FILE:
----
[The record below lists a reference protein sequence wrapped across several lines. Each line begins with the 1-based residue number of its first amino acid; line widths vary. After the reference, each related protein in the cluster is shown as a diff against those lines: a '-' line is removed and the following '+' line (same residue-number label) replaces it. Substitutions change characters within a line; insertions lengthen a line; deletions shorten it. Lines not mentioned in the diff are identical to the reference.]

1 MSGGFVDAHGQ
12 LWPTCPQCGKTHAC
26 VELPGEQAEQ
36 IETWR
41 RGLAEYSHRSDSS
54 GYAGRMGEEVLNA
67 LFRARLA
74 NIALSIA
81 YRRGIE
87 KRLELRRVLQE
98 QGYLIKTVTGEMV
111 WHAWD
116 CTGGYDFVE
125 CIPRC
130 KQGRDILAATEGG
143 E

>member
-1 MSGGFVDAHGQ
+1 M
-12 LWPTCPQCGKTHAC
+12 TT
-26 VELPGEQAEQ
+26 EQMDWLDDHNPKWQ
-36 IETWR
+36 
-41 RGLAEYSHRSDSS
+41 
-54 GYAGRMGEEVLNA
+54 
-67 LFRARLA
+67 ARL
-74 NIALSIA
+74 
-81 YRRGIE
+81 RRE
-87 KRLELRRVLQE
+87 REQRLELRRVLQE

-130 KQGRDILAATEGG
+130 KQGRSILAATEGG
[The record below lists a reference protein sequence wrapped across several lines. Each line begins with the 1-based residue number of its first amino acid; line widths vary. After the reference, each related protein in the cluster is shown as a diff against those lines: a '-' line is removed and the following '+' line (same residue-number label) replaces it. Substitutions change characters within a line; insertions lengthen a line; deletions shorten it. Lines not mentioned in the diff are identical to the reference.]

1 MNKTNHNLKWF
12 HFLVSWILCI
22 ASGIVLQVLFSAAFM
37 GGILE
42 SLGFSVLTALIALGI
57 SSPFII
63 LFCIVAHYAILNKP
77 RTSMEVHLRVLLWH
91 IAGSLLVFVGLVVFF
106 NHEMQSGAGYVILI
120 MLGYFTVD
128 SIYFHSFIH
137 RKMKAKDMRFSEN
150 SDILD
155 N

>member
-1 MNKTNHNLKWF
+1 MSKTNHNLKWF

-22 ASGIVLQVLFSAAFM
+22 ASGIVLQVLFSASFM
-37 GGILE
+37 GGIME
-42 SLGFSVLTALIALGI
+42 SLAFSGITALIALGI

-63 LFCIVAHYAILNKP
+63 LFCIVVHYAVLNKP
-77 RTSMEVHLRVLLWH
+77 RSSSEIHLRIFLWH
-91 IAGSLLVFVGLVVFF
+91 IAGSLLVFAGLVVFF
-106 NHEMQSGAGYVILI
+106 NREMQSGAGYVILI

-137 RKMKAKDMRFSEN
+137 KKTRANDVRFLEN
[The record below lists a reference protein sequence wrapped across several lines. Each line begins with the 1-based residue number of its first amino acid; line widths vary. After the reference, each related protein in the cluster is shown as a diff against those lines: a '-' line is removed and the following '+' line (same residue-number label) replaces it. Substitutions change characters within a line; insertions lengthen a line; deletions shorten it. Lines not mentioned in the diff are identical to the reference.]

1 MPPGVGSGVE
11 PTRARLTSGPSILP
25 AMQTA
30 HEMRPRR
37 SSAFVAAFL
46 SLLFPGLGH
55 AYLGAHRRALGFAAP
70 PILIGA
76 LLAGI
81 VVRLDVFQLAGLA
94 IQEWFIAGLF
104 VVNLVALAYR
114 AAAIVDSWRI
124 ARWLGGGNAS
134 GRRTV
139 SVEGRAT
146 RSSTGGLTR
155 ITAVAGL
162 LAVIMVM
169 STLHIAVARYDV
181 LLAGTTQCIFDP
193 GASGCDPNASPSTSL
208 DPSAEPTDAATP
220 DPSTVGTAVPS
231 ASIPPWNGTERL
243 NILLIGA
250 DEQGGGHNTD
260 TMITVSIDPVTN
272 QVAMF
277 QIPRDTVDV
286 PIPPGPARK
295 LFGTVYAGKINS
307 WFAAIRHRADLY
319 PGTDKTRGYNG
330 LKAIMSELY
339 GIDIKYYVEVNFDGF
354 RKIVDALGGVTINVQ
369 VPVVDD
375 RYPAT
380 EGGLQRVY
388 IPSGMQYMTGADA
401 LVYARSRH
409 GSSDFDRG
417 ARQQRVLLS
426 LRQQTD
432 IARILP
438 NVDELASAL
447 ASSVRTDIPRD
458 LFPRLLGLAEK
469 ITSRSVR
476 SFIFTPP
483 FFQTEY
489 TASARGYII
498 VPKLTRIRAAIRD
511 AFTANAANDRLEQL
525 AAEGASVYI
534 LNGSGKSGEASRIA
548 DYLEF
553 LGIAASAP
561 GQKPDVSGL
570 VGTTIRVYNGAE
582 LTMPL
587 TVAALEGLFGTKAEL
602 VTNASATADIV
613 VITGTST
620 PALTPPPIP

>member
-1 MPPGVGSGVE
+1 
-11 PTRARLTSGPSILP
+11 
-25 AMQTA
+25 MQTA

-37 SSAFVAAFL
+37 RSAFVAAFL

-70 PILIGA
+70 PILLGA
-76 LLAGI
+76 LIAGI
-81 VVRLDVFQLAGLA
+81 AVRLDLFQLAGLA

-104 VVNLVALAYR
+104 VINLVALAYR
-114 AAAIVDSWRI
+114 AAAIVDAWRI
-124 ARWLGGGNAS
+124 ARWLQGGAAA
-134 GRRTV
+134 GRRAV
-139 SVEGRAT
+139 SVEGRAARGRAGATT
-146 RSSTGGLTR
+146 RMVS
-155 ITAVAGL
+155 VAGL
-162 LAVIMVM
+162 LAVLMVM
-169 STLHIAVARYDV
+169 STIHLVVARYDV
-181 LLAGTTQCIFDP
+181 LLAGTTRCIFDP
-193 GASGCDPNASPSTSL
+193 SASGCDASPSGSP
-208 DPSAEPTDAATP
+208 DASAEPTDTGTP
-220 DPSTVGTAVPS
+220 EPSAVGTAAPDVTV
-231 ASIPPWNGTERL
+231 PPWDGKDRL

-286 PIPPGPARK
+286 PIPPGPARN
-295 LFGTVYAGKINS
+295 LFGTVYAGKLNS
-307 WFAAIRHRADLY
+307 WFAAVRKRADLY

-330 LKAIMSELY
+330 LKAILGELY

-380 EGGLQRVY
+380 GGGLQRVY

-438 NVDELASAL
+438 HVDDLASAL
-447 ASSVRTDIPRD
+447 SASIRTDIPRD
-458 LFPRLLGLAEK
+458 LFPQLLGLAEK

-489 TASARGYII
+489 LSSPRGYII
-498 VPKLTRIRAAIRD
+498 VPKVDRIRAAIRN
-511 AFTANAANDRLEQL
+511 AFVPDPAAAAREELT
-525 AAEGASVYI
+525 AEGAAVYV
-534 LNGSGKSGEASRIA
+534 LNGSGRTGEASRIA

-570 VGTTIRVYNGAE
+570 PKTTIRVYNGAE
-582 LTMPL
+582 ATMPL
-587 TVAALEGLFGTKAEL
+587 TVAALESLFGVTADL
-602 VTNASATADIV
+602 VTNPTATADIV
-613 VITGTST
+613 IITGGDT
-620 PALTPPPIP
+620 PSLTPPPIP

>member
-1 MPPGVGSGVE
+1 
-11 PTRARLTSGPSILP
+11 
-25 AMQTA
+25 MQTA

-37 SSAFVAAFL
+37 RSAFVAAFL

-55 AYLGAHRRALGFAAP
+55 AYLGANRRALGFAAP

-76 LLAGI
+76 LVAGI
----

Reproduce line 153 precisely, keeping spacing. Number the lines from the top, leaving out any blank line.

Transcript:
+70 PILLGA